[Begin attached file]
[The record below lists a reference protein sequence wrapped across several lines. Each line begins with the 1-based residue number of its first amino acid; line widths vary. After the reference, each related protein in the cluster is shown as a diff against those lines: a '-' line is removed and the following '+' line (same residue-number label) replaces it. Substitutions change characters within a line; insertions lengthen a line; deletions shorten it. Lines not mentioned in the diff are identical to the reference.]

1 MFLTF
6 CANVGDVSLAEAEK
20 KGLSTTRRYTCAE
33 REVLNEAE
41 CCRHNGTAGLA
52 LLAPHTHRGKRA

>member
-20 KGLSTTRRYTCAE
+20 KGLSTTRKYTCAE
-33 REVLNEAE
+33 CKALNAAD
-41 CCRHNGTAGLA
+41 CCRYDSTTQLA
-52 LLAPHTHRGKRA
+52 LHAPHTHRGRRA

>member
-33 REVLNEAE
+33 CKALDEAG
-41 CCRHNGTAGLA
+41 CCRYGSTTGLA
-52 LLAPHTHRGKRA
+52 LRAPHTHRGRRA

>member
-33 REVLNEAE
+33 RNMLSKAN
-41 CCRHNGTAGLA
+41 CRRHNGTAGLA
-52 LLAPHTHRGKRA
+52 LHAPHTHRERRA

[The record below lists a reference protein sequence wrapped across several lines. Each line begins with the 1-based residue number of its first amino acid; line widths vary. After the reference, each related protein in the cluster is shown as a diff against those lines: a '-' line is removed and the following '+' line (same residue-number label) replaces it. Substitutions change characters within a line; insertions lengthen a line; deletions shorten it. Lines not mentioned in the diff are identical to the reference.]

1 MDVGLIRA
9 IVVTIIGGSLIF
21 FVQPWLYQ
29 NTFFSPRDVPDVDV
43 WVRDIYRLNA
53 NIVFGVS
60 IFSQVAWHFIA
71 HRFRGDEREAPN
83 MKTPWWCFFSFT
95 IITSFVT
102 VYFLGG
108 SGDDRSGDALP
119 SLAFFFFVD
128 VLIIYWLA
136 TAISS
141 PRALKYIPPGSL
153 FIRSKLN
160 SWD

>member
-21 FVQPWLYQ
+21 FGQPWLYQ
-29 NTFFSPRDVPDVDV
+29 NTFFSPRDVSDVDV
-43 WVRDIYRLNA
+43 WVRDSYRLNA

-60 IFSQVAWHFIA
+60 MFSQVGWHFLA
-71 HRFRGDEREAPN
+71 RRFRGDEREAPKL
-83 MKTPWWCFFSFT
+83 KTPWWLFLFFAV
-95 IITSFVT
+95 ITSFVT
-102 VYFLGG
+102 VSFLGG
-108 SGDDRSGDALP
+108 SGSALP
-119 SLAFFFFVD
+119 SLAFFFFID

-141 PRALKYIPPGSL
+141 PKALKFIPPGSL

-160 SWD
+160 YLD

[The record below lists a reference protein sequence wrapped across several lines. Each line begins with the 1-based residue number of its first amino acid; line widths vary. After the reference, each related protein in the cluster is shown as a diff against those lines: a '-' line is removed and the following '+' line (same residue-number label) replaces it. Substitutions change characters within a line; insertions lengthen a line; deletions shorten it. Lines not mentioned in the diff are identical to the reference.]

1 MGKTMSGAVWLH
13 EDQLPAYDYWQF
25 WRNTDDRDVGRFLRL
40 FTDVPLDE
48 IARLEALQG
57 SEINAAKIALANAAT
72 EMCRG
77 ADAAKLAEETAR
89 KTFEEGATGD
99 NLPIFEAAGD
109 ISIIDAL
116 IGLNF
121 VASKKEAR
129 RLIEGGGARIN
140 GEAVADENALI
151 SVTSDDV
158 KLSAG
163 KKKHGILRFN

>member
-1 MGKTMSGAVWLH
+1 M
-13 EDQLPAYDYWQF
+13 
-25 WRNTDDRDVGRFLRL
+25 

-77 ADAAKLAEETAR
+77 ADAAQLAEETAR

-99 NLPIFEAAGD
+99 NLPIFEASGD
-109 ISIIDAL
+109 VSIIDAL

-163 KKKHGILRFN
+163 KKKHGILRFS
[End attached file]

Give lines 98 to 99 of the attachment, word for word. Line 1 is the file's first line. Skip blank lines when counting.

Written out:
+13 
-25 WRNTDDRDVGRFLRL